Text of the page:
Venezuela’s Chavez Names Vice-President, Ministers for New Term

Venezuelan President Hugo Chávez announced yesterday that Jorge Rodríguez would replace José Vicente Rangel as his new Vice-president while Minister for Justice and the Interior Jesse Chacón is to be replaced by National Assembly Deputy Pedro Carreño.

Caracas, January 4, 2007 (— Venezuelan PresidentHugo Chávez announced yesterday that former Electoral Council president Jorge Rodríguez would replace José VicenteRangel as his new Vice-president while Minister for Justice and the InteriorJesse Chacón is to be replaced by National Assembly Deputy Pedro Carreño.

JorgeRodríguez is a former president of the National Electoral Council (CNE), who declineda renewed candidacy for the post in March last year, amid speculation that hewanted to give the embattled CNE a chance to start anew with a fresh slate ofdirectors. The National Assemblyelections of December 2005, where the main opposition parties withdrew, wereheld during his stewardship of the CNE.

The41 year-old Rodriguez has so far not held any post in the executive underChavez. He is the son of one of Venezuela’smore prominent left leaders, also named Jorge Rodriguez, who founded thepolitical party Socialist League and who died while in custody by state police in1976.

Chávezsaid that Rodriguez, along with other new ministers would be sworn in beforehis own inauguration on January 10.

Theend of Rangel’s role as Vice-President brings an end to a long and mutuallyloyal relationship which goes back to 1999 when he was Foreign Minister. After that he was Minister of Defense for ayear from 2001 – 2002, after which Chavez named him Vice-President of the Republic. Chávez said his relationship to Rangel is likethat of a son to a father. “The decision to relieve José Vicente was not easyfor me because he is like one of those star pitchers,” said Chávez.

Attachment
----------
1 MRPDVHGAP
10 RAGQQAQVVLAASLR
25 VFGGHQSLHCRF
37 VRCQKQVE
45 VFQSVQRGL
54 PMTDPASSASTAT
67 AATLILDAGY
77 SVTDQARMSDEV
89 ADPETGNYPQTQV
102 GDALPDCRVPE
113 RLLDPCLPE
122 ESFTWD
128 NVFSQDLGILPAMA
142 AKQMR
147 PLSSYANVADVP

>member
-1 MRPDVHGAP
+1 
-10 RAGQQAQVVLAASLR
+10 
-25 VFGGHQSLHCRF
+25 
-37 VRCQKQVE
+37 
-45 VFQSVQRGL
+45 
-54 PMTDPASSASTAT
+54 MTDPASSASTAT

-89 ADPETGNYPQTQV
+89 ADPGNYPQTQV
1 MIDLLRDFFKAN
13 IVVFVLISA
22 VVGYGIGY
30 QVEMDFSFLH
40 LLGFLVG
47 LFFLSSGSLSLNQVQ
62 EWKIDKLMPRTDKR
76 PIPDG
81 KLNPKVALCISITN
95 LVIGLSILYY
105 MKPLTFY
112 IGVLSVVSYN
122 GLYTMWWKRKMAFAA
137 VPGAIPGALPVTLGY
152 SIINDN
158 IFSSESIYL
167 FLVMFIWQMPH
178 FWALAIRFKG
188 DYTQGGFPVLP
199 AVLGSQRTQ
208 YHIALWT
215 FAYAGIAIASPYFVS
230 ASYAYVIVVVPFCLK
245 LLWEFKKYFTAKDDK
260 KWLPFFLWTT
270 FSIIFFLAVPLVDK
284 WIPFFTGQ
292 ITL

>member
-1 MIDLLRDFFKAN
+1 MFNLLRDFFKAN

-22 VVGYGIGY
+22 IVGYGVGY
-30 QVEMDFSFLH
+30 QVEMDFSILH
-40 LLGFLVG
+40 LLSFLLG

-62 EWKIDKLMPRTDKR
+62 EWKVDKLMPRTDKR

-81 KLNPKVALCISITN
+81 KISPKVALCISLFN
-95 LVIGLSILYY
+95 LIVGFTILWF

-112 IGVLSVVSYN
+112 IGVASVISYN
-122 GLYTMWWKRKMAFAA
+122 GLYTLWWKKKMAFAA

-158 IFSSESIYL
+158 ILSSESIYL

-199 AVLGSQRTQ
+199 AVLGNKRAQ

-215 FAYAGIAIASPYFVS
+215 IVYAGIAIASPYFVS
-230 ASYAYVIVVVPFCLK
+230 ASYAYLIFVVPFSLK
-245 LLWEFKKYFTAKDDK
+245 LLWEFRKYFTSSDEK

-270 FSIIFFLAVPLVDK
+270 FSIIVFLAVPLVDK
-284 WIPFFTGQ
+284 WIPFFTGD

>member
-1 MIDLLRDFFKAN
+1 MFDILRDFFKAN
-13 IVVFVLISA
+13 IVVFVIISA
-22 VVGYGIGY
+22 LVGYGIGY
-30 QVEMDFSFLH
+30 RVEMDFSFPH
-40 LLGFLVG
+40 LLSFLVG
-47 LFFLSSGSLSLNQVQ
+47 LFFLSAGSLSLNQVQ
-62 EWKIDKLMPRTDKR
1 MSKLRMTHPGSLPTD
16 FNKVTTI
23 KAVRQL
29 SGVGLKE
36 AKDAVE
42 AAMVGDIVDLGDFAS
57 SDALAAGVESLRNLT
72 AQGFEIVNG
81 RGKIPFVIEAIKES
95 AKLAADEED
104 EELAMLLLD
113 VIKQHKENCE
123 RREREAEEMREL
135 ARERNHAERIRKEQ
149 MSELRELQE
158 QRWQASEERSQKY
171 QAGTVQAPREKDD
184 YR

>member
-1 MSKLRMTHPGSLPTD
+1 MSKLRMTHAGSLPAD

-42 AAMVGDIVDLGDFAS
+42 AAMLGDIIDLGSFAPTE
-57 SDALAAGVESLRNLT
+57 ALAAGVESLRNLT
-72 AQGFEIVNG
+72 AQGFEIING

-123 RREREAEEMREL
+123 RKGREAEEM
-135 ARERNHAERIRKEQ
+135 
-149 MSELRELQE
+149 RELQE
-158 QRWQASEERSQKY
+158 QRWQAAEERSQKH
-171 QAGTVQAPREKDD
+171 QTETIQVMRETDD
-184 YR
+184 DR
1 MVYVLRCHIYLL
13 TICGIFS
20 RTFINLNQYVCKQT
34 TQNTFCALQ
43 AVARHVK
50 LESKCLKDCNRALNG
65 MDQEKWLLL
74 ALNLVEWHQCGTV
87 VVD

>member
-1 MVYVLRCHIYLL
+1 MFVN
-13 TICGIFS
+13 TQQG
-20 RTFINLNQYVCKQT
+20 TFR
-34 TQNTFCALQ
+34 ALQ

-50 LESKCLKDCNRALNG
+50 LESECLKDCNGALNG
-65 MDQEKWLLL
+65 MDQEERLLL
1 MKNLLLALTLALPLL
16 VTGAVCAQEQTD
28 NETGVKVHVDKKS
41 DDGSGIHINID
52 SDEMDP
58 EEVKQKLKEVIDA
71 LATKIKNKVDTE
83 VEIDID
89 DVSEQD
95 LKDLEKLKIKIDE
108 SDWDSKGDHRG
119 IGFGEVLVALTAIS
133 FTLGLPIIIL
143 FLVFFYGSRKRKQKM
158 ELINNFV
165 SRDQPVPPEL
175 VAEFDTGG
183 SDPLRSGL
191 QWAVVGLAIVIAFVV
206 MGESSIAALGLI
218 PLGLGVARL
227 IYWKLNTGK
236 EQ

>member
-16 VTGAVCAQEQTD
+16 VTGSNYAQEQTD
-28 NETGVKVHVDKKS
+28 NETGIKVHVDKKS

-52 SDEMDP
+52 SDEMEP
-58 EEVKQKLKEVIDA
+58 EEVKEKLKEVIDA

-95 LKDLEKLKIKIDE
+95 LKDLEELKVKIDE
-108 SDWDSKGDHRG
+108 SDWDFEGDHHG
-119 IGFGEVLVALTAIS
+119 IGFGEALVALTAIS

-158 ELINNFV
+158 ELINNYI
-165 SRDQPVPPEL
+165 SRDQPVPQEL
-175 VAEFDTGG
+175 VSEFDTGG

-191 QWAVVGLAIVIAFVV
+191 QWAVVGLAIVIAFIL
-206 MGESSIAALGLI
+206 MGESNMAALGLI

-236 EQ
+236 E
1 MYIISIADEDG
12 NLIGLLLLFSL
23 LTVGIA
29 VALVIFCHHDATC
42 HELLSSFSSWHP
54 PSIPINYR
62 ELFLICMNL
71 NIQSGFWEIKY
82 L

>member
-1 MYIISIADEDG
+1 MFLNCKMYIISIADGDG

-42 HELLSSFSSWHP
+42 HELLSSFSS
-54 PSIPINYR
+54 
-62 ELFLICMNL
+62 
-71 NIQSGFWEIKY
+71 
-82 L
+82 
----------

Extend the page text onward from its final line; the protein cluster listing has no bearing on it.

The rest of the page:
Rangelis a long-time icon of Venezuela’sleft, who ran for president several times in the 1970’s and 1980’s, beforesupporting Chavez’s run for the presidency in 1998. It was not clear what Rangel would do when he leaves the Vice-Presidency. Chavez merely stated that he and the other departing ministers would continue to form part of his government.

Thereplacement of Interior Minister Jesse Chacón comes shortly after 16 peopledied and 13 people were injured in a prison riot. Chávez did not say whether that was thereason for the removal of Chácon, but did not express the same regret he saidhe felt in relation to the Rangel’s removal. He merely said that the changes were necessary to “refresh” thegovernment so they could move on to the next stage, which he said was to fight,“bureaucracy, corruption and inefficiency.”

Chávezalso said that Rafael Ramírez would remain as Minister for Energy and Oil aswell as President of PDVSA, the state petroleum company. Ramírez was criticized by the oppositionduring the election for reportedly politicizing PDVSA when he urged uppermanagement of the oil company to unequivocally support the government’spolicies. Chavez praised Ramirez’s stand, though, that PDVSA was now “Red, deepRed,” in reference to his movement’s color.

Finally, Finance Minister Nelson Merentes announced hewill be vacating his position and will be replaced by Rodrigo Cabezas, who hasbeen a member of the Venezuelan National Assembly since 1993.